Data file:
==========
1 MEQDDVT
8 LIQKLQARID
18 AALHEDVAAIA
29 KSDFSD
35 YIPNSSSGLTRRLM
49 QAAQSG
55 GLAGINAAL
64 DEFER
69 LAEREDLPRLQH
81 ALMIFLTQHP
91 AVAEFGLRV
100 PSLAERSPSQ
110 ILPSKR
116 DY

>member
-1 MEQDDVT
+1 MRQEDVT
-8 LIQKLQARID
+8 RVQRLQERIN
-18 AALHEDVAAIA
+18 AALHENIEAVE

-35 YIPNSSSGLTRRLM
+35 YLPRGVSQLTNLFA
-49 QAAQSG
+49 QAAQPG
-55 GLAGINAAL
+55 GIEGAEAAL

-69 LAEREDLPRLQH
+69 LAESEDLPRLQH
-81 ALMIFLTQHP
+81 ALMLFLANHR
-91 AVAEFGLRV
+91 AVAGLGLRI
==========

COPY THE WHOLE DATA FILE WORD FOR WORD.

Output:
1 MEQDDVT
8 LIQKLQARID
18 AALHEDVAAIA
29 KSDFSD
35 YIPNSSSGLTRRLM
49 QAAQSG
55 GLAGINAAL
64 DEFER
69 LAEREDLPRLQH
81 ALMIFLTQHP
91 AVAEFGLRV
100 PSLAERSPSQ
110 ILPSKR
116 DY

>member
-1 MEQDDVT
+1 MRQEDVT
-8 LIQKLQARID
+8 RVQRLQERIN
-18 AALHEDVAAIA
+18 AALHENIEAVE

-35 YIPNSSSGLTRRLM
+35 YLPRGVSQLTNLFA
-49 QAAQSG
+49 QAAQPG
-55 GLAGINAAL
+55 GIEGAEAAL

-69 LAEREDLPRLQH
+69 LAESEDLPRLQH
-81 ALMIFLTQHP
+81 ALMLFLANHR
-91 AVAEFGLRV
+91 AVAGLGLRI